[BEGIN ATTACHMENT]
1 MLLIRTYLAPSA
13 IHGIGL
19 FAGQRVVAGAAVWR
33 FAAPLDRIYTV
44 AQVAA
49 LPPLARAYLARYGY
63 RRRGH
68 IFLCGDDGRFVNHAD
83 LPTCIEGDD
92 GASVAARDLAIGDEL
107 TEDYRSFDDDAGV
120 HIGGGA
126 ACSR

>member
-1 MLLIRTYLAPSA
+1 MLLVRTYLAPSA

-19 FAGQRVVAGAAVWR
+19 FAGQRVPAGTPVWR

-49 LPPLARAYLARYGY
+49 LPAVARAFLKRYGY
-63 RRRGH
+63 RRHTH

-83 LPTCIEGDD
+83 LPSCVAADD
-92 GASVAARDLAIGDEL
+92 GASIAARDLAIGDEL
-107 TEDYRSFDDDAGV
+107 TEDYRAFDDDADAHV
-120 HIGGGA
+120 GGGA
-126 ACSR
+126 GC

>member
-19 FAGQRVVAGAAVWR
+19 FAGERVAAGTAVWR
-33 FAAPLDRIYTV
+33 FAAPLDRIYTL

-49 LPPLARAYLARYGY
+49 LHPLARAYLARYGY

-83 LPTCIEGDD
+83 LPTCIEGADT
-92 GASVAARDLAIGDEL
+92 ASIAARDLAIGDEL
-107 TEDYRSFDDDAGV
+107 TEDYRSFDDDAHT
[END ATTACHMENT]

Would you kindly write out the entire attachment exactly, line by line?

1 MLLIRTYLAPSA
13 IHGIGL
19 FAGQRVVAGAAVWR
33 FAAPLDRIYTV
44 AQVAA
49 LPPLARAYLARYGY
63 RRRGH
68 IFLCGDDGRFVNHAD
83 LPTCIEGDD
92 GASVAARDLAIGDEL
107 TEDYRSFDDDAGV
120 HIGGGA
126 ACSR

>member
-1 MLLIRTYLAPSA
+1 MLLVRTYLAPSA

-19 FAGQRVVAGAAVWR
+19 FAGQRVPAGTPVWR

-49 LPPLARAYLARYGY
+49 LPAVARAFLKRYGY
-63 RRRGH
+63 RRHTH

-83 LPTCIEGDD
+83 LPSCVAADD
-92 GASVAARDLAIGDEL
+92 GASIAARDLAIGDEL
-107 TEDYRSFDDDAGV
+107 TEDYRAFDDDADAHV
-120 HIGGGA
+120 GGGA
-126 ACSR
+126 GC

>member
-19 FAGQRVVAGAAVWR
+19 FAGERVAAGTAVWR
-33 FAAPLDRIYTV
+33 FAAPLDRIYTL

-49 LPPLARAYLARYGY
+49 LHPLARAYLARYGY

-83 LPTCIEGDD
+83 LPTCIEGADT
-92 GASVAARDLAIGDEL
+92 ASIAARDLAIGDEL
-107 TEDYRSFDDDAGV
+107 TEDYRSFDDDAHT